Domestic violence is a prevalent problem that deeply affects families, children and communities. Housing accessibility is a growing concern across the state. When these two issues meet, it can be difficult to navigate the intricacies of both systems. Especially for survivors of domestic violence, inaccessibility to housing can be a disaster, leading to a multitude of other problems that can stem from not having a home.
While domestic violence certainly shows up in obvious ways (physical, verbal, sexual and mental abuse), there are other ways that domestic violence shows up that can contribute to the difficulty of finding housing (financial control, social isolation and monitoring). It is nearly impossible for people who experience domestic violence, have little access to funds and must find a place in a short amount of time to secure safe housing in the current housing market.
There are a couple of common and widespread contributing factors to why those who experience domestic abuse may not have stable housing. First, when someone is the victim of financial control and coercion, it can be difficult to be financially stable. These scenarios can play out through the abuser taking out credit cards in the survivor’s name, forcing the survivor to take out loans in their name, tricking the survivor to relinquish property rights or obtaining credit through fraud or duress. Once these debts accumulate, even if the survivor has left the relationship, the debt remains. Property management companies and landlords rely on “good” credit in order to allow someone to lease from them, regardless of the circumstances.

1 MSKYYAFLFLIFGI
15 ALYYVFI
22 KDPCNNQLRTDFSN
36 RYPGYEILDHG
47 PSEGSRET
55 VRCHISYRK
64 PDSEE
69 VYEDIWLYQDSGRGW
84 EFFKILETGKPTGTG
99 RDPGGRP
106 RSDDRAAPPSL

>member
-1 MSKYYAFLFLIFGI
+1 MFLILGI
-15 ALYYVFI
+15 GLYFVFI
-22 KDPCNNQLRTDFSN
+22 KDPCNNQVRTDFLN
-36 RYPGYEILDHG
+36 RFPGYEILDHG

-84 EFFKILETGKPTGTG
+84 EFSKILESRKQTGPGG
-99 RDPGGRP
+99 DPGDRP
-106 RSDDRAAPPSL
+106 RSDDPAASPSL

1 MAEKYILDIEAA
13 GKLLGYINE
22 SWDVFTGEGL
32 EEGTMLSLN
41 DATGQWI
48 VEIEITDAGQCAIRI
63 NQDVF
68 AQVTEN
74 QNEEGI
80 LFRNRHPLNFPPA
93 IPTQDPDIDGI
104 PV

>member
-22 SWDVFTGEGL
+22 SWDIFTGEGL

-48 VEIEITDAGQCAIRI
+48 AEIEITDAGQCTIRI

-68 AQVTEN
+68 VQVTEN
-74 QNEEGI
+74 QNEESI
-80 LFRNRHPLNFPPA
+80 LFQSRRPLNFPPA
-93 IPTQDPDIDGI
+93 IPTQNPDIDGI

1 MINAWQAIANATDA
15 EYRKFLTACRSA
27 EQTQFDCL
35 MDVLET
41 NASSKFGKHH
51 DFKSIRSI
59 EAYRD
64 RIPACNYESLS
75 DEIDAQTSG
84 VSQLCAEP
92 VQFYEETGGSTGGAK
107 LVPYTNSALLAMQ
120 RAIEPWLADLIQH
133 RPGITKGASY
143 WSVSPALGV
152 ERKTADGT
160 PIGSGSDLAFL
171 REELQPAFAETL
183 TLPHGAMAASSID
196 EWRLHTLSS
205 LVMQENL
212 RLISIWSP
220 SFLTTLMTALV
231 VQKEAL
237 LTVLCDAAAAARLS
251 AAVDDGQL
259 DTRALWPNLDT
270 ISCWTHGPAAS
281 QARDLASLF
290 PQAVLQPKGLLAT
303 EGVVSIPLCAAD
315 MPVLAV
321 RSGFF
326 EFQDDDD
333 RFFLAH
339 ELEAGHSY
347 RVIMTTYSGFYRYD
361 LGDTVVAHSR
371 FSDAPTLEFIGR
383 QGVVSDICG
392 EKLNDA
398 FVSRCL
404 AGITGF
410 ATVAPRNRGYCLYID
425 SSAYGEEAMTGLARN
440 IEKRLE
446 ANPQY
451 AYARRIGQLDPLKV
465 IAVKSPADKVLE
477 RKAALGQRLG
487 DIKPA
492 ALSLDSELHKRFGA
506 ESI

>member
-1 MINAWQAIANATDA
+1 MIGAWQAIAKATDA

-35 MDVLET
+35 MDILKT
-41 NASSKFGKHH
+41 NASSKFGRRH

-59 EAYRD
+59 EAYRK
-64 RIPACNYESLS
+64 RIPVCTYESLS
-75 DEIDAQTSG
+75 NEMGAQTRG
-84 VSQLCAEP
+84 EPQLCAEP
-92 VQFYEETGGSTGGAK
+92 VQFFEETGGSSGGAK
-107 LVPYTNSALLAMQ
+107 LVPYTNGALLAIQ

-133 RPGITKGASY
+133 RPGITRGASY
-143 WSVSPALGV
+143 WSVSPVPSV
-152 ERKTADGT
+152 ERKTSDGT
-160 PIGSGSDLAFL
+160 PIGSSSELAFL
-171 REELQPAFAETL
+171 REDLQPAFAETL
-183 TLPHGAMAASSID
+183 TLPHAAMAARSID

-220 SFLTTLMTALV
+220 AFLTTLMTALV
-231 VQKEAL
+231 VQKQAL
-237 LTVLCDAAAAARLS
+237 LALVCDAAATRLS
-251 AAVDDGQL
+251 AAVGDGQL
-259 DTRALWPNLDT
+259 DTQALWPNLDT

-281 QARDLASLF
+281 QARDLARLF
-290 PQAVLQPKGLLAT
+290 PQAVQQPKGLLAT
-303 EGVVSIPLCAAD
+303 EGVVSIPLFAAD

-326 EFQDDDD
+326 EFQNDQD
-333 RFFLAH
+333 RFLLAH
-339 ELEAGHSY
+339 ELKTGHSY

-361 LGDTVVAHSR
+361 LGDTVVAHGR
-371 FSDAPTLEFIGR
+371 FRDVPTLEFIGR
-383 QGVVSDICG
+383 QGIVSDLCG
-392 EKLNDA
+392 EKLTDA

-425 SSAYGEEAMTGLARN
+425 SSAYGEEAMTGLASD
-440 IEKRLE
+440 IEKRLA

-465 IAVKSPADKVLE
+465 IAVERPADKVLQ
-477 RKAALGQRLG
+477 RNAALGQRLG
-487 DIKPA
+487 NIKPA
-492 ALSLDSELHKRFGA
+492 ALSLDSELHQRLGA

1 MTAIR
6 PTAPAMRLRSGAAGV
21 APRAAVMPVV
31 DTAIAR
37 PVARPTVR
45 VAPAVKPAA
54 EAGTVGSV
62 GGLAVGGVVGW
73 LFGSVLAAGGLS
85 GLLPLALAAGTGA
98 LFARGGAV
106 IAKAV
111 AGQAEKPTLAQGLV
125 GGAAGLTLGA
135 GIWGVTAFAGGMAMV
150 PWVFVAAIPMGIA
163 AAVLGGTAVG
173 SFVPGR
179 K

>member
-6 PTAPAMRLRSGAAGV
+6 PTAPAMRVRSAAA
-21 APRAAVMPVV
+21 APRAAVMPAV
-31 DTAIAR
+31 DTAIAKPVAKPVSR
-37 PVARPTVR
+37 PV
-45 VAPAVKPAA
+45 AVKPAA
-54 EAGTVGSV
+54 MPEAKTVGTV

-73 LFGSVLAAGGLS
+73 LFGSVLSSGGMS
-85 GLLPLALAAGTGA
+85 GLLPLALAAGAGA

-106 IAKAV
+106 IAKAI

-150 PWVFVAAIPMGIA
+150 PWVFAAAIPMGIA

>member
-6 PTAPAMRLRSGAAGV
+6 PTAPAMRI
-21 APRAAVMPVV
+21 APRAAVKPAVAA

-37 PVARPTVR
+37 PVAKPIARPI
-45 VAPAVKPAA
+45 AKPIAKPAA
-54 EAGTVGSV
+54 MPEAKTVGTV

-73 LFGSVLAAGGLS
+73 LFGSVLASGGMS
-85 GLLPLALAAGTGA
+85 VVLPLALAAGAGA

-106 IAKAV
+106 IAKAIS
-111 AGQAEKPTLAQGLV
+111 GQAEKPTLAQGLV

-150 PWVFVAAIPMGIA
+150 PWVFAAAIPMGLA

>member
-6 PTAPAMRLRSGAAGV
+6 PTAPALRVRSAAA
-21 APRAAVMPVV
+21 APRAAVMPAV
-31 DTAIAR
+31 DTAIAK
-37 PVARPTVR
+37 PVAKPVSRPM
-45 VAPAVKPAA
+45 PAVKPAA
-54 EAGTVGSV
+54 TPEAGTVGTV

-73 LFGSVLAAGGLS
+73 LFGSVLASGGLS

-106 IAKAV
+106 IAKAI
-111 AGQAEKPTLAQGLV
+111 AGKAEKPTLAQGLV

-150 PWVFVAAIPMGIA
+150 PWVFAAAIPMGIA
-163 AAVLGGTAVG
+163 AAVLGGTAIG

Second, it can be incredibly difficult for survivors to have stable employment due to the abusive relationship. Reasons for this can include continuing to experience harassment or stalking even after they’ve left the relationship; accumulating absences from work due to needing medical treatment or attending court hearings; and being chronically absent or late because of the relationship.
Tying both factors together with the process, availability and accessibility to housing create additional barriers for survivors to secure stable housing. Landlords often require large deposits for housing, some as large as first and last month’s rent, an unrealistic amount for some people. Previous evictions can automatically bar a person from accessing housing. If a survivor has broken a lease or not been able to pay rent, this can be problematic for finding future housing. In an increasingly fast-paced and expensive market, survivors have limited options for safe and stable housing.
This is a big problem, not just for the individuals, but for their families and communities. We need a fair and equitable housing market that serves everyone’s needs, not just simply for the lucky and privileged few.
Moné Miller is the legal advocate at the Idaho Coalition Against Sexual and Domestic Violence. Prior to the Idaho Coalition, Moné was the advocacy coordinator at the Center for Work Education and Employment in Denver.
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